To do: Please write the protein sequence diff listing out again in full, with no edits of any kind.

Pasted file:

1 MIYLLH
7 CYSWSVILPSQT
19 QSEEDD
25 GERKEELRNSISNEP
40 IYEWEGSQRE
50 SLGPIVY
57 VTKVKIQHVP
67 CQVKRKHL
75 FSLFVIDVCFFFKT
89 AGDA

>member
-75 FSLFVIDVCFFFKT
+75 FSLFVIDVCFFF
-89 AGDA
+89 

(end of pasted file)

1 MIYLLH
7 CYSWSVILPSQT
19 QSEEDD
25 GERKEELRNSISNEP
40 IYEWEGSQRE
50 SLGPIVY
57 VTKVKIQHVP
67 CQVKRKHL
75 FSLFVIDVCFFFKT
89 AGDA

>member
-75 FSLFVIDVCFFFKT
+75 FSLFVIDVCFFF
-89 AGDA
+89 